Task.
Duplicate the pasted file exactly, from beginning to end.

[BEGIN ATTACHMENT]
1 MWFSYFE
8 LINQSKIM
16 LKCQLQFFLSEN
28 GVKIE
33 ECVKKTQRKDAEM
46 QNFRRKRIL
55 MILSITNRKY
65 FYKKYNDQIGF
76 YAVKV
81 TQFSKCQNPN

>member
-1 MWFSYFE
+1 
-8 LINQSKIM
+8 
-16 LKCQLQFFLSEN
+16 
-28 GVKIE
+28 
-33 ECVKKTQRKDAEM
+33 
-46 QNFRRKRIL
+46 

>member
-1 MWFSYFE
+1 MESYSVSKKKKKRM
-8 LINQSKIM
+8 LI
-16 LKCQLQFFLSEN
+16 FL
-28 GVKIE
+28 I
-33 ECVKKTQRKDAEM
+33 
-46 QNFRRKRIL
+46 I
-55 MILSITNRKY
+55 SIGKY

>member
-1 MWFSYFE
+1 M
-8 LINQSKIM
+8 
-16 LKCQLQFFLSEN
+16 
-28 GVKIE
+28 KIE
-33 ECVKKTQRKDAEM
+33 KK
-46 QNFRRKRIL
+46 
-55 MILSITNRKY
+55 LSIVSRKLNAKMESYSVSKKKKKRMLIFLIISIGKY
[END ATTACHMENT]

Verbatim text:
1 MWFSYFE
8 LINQSKIM
16 LKCQLQFFLSEN
28 GVKIE
33 ECVKKTQRKDAEM
46 QNFRRKRIL
55 MILSITNRKY
65 FYKKYNDQIGF
76 YAVKV
81 TQFSKCQNPN

>member
-1 MWFSYFE
+1 
-8 LINQSKIM
+8 
-16 LKCQLQFFLSEN
+16 
-28 GVKIE
+28 
-33 ECVKKTQRKDAEM
+33 
-46 QNFRRKRIL
+46 

>member
-1 MWFSYFE
+1 MESYSVSKKKKKRM
-8 LINQSKIM
+8 LI
-16 LKCQLQFFLSEN
+16 FL
-28 GVKIE
+28 I
-33 ECVKKTQRKDAEM
+33 
-46 QNFRRKRIL
+46 I
-55 MILSITNRKY
+55 SIGKY

>member
-1 MWFSYFE
+1 M
-8 LINQSKIM
+8 
-16 LKCQLQFFLSEN
+16 
-28 GVKIE
+28 KIE
-33 ECVKKTQRKDAEM
+33 KK
-46 QNFRRKRIL
+46 
-55 MILSITNRKY
+55 LSIVSRKLNAKMESYSVSKKKKKRMLIFLIISIGKY